We have been running about like fools, quite inflated with our victory, to see if we could not chase the Austrians out of Dresden. But they made mockery of us from the tops of their mountains. So I have withdrawn, like a naughty little boy, to hide myself, out of spite, in one of the most cursed villages of Saxony. We must now drive these gentlemen of the imperial army out of Freiberg in order to get something to eat and a place to sleep in.158

My brother Henry has gone to see the Duchess of Gotha to-day. I am so oppressed with grief that I would rather keep my sadness to myself. I have reason to congratulate myself much on account of my brother Henry. He has behaved like an angel, as a soldier, and well toward me as a brother. I can not, unfortunately, say the same of the elder. He sulks at me, and has sulkily retired to Torgau, from which place he has gone to Wittenberg. I shall leave him to his caprices and to his bad conduct; and I prophesy nothing for the future unless the younger guide him.

After the battle of Chotusitz, Frederick called upon General Pallant, an Austrian officer, who was wounded and a prisoner. In the course of the conversation, General Pallant stated that France was ready at any moment to betray his Prussian majesty, and that, if he would give him six days time, he would furnish him with documentary proof. A courier was instantly dispatched to Vienna. He soon returned with a letter from Cardinal Fleury, the prime minister of Louis XV., addressed to Maria Theresa, informing her that, if she would give up Bohemia to the emperor, France would guarantee to her Silesia. Frederick, though guilty of precisely the same treachery himself, read the document with indignation, and assumed to be as much amazed at the perfidy as he could have been had he been an honest man. I am certainly informed that the enemy will make some attempt. I hereby, with all distinctness, command that, so soon as the petards are come, you attack Glogau. And you must make your dispositions for more than one attack, so that if one fail the other shall certainly succeed. I hope you will put off no longer. Otherwise the blame of all the mischief that might arise out of longer delay must lie on you alone.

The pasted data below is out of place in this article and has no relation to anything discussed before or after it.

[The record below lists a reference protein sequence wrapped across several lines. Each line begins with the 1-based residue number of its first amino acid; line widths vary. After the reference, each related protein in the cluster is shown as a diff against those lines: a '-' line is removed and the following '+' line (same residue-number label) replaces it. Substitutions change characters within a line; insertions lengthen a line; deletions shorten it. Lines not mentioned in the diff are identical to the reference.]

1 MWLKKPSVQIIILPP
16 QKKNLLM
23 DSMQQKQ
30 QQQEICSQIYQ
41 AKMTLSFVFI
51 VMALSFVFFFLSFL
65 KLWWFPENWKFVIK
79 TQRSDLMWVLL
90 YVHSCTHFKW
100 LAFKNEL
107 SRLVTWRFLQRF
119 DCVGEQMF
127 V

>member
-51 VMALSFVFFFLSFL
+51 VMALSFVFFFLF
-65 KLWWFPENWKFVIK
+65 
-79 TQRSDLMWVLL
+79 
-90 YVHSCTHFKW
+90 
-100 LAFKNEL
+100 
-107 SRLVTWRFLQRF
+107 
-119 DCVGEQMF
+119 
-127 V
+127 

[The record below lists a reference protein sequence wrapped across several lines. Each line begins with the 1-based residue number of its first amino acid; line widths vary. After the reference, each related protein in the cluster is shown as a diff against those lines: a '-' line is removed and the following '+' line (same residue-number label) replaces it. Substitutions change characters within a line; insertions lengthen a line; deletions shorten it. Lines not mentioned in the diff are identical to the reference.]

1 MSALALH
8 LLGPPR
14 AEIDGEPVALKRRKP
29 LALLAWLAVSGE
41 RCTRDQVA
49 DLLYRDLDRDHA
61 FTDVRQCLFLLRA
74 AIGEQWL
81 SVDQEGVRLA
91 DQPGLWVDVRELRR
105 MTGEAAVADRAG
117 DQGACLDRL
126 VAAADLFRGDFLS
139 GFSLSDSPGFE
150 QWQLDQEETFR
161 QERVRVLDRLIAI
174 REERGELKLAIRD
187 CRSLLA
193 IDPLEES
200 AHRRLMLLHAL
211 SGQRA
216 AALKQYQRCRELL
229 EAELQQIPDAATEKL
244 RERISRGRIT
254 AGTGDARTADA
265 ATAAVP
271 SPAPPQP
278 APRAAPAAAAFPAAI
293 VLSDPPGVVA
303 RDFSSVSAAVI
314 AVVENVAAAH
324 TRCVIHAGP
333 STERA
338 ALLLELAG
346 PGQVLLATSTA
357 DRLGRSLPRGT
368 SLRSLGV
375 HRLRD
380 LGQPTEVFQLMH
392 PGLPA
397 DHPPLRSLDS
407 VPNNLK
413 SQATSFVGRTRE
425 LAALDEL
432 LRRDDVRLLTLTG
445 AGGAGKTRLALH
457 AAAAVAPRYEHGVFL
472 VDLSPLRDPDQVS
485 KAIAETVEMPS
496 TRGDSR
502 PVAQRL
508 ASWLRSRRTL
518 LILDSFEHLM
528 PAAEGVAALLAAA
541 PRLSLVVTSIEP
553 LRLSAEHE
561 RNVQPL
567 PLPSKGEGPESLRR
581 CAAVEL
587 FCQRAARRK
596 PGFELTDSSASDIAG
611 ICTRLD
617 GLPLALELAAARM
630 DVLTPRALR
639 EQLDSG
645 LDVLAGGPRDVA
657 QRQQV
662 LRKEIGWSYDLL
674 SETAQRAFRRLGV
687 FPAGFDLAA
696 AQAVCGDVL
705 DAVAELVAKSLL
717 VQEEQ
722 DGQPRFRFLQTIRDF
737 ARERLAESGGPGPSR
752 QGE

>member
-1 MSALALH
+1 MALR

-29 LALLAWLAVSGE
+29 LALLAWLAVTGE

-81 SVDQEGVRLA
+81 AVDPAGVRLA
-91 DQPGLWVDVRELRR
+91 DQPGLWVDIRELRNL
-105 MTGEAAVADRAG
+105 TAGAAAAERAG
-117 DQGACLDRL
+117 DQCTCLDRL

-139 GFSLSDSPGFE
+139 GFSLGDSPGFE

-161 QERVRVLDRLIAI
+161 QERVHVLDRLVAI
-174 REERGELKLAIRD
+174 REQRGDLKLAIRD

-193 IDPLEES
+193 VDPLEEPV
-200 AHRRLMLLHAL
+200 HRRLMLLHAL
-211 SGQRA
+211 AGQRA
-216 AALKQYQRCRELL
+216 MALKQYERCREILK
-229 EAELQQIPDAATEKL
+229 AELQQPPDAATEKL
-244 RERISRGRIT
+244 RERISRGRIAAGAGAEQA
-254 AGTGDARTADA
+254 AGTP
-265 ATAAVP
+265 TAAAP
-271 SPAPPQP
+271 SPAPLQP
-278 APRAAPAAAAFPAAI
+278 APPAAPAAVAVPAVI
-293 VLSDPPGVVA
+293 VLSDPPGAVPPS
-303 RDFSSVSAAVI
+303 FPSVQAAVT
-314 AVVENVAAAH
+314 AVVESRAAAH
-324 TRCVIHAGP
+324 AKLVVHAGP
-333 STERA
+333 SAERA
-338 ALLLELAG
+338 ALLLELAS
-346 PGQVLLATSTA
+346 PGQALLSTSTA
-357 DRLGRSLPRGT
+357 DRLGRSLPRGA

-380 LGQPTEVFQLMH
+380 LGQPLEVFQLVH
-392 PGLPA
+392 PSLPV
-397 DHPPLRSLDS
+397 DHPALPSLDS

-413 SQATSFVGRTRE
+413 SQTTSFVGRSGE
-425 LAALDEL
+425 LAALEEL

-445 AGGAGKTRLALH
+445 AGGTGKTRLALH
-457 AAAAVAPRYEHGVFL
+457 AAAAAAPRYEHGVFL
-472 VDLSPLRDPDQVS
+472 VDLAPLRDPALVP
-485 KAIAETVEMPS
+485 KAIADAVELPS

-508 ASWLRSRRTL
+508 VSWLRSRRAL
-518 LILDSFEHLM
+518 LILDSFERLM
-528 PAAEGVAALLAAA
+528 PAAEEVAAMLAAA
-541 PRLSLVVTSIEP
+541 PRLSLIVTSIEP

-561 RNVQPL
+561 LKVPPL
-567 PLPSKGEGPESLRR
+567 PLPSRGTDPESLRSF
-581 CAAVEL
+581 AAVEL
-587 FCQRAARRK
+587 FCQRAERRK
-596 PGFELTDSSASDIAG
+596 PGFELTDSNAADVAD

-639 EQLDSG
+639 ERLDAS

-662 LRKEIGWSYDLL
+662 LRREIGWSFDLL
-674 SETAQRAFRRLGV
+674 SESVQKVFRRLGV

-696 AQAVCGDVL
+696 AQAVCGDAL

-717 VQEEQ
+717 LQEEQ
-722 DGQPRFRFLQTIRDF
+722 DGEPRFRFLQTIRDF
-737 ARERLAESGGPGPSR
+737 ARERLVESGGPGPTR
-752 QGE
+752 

Notwithstanding this letter, Frederick refused to give General Zastrow any further employment, but left him to neglect, obscurity, and poverty. Zastrow wrote to the king imploring a court-martial. He received the following laconic reply: I added that my niece had burned his ode from fear that it should be imputed to me. He believed me and thanked me; not, however, without some reproaches for having burned the best verses he had ever made.128

The death of George I. affected the strange Frederick William very deeply. He not only shed tears, but, if we may be pardoned the expression, blubbered like a child. His health seemed50 to fail, and hypochondria, in its most melancholy form, tormented him. As is not unusual in such cases, he became excessively religious. Every enjoyment was deemed sinful, if we except the indulgence in an ungovernable temper, which the self-righteous king made no attempt to curb. Wilhelmina, describing this state of things with her graphic pen, writes: